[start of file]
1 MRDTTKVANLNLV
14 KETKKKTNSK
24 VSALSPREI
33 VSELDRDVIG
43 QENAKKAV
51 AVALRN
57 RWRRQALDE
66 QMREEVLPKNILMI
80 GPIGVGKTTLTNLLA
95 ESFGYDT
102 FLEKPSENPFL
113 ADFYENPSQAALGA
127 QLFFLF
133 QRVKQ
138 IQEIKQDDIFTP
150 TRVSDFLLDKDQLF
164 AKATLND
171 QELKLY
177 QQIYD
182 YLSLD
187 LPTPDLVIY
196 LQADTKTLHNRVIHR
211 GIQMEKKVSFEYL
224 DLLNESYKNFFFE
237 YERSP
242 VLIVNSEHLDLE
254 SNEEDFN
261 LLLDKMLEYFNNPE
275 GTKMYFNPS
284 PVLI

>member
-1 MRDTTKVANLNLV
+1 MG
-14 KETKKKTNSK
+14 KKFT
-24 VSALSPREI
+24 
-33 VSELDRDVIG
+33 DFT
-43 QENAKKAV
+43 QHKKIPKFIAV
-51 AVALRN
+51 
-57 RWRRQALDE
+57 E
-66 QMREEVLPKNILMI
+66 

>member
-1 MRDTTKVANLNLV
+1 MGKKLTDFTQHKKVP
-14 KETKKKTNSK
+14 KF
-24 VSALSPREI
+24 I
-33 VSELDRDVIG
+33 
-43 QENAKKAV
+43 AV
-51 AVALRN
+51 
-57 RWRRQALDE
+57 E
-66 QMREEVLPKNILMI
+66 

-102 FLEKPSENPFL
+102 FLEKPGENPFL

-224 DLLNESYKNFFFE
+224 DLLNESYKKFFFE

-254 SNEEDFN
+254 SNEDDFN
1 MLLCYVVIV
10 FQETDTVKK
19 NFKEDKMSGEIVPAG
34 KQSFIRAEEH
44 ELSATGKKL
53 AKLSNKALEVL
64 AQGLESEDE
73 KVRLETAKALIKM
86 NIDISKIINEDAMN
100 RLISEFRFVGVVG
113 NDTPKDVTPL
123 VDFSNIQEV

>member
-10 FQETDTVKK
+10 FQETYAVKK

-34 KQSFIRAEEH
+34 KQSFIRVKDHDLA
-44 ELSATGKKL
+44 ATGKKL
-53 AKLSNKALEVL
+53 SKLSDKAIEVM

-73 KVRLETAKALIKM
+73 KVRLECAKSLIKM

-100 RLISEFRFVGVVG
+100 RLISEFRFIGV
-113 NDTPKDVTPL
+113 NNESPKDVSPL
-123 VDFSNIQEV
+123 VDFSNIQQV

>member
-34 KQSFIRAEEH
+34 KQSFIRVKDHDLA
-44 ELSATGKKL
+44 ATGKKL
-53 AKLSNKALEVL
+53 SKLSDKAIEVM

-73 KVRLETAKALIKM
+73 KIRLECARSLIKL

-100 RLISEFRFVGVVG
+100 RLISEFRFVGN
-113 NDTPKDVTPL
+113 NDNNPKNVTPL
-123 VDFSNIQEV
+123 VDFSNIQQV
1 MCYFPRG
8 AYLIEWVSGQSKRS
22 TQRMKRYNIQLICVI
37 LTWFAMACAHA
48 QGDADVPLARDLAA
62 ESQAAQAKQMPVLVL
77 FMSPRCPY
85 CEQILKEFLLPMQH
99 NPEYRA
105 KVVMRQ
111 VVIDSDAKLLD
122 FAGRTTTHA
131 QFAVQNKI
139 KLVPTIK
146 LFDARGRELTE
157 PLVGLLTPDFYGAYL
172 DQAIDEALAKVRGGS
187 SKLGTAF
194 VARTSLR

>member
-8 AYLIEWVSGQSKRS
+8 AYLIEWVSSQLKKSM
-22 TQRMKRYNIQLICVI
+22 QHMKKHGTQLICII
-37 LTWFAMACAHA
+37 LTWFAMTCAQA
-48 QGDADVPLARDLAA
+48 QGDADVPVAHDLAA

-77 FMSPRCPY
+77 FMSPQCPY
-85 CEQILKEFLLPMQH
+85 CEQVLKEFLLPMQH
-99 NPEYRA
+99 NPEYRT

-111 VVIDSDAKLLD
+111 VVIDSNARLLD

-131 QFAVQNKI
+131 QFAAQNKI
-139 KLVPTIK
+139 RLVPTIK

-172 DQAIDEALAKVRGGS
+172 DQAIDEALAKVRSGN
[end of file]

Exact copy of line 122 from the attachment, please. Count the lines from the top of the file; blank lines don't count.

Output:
85 CEQILKEFLLPMQH